How would you engage your students in a week long lesson plan on Ender's Game? This is my first lesson plan for an education class and I'm having the worst time with it. I'd appreciate some help...

How would you engage your students in a week long lesson plan on Ender's Game?

This is my first lesson plan for an education class and I'm having the worst time with it. I'd appreciate some help finding ways to sort out my mind when concerned with teaching close reading in Ender's Game. I've already begun coming up with ideas, don't get me wrong, but I figure this is a fun question that may give pleasure to someone answering. For that, I hand it over to you. =)

1 Answer | Add Yours

clairewait's profile pic

clairewait | High School Teacher | (Level 1) Educator Emeritus

Posted on

This question very much depends on several factors, including the age/grade and ability level of your students, how much of the book you will cover in a week, and your ultimate goal for the unit.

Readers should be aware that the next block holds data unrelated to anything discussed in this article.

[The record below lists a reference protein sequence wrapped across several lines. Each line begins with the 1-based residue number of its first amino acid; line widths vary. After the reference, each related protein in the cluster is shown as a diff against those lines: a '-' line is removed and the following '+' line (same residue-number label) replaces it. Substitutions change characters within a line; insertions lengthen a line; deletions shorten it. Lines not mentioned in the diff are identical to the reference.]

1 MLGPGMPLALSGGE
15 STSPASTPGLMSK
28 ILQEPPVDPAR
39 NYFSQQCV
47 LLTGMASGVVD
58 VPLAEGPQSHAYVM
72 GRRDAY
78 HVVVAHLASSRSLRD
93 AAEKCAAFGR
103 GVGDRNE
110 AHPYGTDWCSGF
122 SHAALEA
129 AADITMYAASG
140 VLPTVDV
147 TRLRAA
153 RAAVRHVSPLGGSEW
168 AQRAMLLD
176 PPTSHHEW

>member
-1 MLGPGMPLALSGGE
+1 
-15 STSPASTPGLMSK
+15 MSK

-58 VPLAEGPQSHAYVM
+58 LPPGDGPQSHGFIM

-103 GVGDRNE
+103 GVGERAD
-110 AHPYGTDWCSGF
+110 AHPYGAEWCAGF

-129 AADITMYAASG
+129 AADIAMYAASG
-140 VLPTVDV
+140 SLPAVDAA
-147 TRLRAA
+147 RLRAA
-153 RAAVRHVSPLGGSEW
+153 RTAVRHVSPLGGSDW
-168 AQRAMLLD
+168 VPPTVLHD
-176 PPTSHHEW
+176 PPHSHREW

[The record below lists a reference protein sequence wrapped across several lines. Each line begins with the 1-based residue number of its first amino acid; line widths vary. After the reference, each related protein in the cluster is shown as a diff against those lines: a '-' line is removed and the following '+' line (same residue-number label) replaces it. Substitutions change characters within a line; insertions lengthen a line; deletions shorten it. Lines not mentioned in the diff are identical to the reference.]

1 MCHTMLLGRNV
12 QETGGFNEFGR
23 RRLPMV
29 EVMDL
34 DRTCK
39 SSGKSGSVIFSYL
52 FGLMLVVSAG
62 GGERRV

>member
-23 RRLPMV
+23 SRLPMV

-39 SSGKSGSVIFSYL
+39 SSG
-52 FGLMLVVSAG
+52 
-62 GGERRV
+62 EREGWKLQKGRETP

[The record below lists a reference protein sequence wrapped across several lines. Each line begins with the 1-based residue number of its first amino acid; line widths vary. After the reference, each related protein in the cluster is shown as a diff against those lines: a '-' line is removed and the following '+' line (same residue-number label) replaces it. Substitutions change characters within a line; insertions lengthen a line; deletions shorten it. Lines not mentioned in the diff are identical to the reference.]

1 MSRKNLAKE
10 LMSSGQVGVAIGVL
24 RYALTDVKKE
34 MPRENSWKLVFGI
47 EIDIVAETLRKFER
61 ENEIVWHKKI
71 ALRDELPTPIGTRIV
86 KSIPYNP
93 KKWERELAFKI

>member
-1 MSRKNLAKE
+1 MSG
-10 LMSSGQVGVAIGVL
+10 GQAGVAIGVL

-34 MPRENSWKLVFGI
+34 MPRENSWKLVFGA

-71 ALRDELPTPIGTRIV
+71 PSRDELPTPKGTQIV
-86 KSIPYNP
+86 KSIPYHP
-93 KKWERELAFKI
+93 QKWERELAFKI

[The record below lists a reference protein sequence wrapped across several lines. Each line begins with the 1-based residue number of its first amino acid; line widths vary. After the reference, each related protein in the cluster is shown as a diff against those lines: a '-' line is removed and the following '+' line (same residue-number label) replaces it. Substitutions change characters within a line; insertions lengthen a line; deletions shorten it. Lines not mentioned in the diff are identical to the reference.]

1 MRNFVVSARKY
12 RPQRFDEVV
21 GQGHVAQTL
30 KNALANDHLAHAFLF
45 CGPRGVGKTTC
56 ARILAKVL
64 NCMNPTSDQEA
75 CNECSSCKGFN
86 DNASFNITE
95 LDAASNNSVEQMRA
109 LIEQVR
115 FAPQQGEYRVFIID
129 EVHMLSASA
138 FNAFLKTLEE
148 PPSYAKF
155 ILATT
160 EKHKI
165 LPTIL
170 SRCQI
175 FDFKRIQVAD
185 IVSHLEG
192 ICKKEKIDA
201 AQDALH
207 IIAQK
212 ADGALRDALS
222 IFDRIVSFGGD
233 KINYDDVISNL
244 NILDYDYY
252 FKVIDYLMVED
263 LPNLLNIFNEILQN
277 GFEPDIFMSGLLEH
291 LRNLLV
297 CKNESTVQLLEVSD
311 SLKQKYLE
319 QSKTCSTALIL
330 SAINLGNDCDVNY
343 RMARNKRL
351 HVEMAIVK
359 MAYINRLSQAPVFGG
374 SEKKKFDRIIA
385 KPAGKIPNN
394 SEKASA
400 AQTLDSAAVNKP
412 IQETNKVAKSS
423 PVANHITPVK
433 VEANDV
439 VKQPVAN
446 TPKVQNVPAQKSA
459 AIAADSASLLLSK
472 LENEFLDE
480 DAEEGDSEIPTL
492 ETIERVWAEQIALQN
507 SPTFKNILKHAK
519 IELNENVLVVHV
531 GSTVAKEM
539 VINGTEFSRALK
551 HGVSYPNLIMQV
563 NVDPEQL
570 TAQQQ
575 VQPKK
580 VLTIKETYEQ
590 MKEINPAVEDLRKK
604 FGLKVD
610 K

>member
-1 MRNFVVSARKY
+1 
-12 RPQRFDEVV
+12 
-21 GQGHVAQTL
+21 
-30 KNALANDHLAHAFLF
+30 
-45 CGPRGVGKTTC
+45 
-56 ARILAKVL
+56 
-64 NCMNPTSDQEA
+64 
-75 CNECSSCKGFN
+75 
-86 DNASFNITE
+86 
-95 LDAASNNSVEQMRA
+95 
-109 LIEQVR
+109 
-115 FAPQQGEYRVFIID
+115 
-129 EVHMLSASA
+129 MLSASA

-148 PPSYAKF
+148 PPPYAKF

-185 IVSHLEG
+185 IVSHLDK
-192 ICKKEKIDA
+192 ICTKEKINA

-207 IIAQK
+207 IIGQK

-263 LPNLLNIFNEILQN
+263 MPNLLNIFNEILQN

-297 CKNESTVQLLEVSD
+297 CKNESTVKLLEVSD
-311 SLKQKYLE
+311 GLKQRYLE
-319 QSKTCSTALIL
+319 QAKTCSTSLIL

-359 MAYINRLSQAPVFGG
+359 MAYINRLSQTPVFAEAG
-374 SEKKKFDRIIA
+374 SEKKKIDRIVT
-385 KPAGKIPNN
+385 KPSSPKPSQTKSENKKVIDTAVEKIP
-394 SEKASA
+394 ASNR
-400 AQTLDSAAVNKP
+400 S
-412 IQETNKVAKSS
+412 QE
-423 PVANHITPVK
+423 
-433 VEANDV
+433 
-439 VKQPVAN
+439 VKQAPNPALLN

That said, I've taught Ender's Game for many years, so I can provide a few broad ideas that you can possibly work into a week of plans.

While "close reading" certainly has its place in the language arts classroom, this would not be a lesson I'd include for this novel. The beauty of this novel, and I speak from experience, is that everyone ends up loving it. The story itself is one that captures the attention of almost every student, and for me, it has been the book that turns non-readers into readers.

That said, I dig in to the story together, and explore it on a thematic level. I do lots of discussion and activities on leadership. I have my students role-play scenarios using "what would you do" questions.

In one activity, I have my students rank 10 different leadership qualities in order of importance, before reading the book. Then, at the end of the book, we re-examine which qualities turned out to be most important for Ender.

You are right that planning a week's worth of lessons on a book you've never taught is daunting. Your first step should be to sit down and come up with a main focus or two for the entire book. I typically go with a theme focus, personally. Then, revolve your daily lessons and activities around this theme. Remember to include key words like characterization, foreshadowing, symbolism, figures of speech, etc. here and there. Good luck.

Sources:

We’ve answered 318,984 questions. We can answer yours, too.

Ask a question